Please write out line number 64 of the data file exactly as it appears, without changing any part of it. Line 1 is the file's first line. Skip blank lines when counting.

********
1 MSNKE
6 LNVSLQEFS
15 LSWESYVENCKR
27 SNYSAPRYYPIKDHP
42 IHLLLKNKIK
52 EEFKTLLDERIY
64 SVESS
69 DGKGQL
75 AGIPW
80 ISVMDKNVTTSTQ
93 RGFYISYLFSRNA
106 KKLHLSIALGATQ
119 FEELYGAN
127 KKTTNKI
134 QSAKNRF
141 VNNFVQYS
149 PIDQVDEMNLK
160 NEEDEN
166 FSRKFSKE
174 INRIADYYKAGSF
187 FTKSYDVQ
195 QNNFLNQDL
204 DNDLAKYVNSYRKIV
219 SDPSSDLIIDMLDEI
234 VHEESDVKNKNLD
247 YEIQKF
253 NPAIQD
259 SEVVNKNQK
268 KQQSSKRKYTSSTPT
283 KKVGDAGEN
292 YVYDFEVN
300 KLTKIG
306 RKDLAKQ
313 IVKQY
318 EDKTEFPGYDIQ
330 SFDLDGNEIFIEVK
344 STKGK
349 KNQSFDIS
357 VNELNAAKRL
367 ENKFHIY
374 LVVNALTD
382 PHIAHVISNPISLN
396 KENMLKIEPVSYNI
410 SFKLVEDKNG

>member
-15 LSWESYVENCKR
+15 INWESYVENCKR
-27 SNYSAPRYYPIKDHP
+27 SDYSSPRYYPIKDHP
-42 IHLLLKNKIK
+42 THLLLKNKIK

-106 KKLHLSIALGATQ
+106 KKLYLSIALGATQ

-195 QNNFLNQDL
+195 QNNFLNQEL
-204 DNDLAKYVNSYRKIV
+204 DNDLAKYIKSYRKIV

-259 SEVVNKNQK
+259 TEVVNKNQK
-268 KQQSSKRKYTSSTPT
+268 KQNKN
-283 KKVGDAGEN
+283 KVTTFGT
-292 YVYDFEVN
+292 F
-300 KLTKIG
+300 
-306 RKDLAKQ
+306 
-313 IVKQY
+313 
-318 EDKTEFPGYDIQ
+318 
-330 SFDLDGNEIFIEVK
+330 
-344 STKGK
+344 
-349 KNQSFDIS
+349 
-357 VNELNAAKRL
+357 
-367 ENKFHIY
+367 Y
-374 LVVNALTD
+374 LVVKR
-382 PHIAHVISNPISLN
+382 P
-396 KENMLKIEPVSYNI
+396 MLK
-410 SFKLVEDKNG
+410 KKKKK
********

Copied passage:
-292 YVYDFEVN